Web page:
"I don't think I'll transfer, but I'm not certain," said Robinson, looking up from the editorial page of USA Today as he rode the team bus from Lafayette back to Annapolis. His size 15, black Navy-issue shoes and blue dress pants stretched far out into the aisle. "I'll have to think about transferring because I might be missing a great opportunity to play pro ball and make a lot of money. Still, I don't see myself as a Patrick Ewing, and if I spent all my time playing basketball, I might not enjoy it. My father says basketball's a transient thing. I feel comfortable at the Academy. When you graduate, you get a good job [$20,000 plus food, housing and travel discounts] and a pension [at half-pay] after 20 years. I like the saying that's in our home-game program: 'Some college students learn what to do from 9 to 5. Midshipmen learn what to do from 22 to 47.' "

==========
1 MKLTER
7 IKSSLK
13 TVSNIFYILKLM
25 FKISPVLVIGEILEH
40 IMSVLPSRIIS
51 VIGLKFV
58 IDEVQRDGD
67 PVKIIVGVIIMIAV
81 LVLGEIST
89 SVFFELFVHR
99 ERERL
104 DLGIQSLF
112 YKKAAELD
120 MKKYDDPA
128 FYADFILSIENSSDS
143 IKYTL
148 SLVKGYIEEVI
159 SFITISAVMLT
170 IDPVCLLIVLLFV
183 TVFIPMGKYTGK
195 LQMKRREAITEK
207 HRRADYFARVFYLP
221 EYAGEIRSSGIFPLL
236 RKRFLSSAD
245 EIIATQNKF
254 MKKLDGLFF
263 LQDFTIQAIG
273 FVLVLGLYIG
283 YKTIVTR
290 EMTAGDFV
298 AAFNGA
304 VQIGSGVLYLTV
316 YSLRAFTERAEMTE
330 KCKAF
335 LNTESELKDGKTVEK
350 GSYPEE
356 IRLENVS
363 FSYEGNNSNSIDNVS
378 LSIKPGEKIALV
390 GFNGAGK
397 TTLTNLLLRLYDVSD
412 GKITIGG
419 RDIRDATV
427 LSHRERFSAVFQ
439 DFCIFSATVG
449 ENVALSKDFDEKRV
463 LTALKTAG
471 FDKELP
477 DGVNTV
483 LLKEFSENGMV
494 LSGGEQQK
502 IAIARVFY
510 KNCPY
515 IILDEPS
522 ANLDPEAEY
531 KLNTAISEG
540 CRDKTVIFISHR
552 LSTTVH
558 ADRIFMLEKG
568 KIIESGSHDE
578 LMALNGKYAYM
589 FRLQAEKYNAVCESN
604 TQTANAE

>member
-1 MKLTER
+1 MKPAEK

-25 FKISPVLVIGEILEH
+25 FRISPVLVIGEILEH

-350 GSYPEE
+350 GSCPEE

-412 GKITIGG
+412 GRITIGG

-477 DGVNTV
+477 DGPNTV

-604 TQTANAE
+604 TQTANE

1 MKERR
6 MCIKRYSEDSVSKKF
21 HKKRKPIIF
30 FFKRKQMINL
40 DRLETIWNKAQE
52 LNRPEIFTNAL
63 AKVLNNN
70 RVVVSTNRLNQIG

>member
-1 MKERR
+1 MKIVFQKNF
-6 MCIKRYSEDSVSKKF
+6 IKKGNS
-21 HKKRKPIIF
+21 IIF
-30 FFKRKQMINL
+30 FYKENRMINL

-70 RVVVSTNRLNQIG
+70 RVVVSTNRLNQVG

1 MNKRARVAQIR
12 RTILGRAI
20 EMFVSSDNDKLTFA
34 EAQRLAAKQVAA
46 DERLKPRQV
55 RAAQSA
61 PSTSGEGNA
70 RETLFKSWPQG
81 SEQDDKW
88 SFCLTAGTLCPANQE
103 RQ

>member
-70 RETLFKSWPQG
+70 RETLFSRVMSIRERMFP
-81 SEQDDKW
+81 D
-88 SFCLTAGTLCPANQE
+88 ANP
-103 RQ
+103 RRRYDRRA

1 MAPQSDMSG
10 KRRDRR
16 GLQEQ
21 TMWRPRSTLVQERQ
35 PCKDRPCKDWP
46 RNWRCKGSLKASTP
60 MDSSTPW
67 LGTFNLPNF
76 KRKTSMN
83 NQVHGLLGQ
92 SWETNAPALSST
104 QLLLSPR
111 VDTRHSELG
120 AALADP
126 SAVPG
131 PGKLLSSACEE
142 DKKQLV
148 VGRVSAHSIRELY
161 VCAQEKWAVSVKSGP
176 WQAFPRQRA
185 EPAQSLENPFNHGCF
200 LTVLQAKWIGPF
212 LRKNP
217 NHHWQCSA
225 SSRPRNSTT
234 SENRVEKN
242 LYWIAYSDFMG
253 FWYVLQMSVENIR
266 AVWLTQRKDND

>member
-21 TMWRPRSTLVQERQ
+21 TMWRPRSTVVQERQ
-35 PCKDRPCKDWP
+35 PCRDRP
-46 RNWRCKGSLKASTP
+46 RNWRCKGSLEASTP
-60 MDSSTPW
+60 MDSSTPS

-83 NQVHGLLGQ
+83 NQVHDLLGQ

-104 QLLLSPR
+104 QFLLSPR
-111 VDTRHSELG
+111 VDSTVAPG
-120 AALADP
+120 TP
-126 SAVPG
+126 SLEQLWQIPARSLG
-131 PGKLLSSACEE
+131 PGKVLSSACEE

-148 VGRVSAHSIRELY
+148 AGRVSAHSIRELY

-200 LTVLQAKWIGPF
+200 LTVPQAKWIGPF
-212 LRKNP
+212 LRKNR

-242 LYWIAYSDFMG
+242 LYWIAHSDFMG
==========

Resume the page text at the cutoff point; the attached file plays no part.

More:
The thought of an NBA contract from, say, 22 to 30, hasn't yet swayed either Robinson or his family, which is simply crazy about the Navy. David's sister, Kimberly, a 21-year-old junior at Howard, and his mother, Freda, 46, a nurse, are enthusiastic Navy basketball fans. David's brother, Chuckie, 13, and his father, Ambrose, 42, are that and more. Chuckie, a promising gymnast, is a frequent Navy ball boy and towel bearer who does impromptu backflips at Halsey whenever his brother slam-dunks. Ambrose, himself a 20-year Navy man who was a sonar technician before he mustered out in 1981, attends some 20 Middie games a year and drives 37 miles from Manassas to relatives' homes in Washington to catch the others on radio. Asked if David will leave Annapolis, one Navy officer said, "No way. His father was a senior chief!"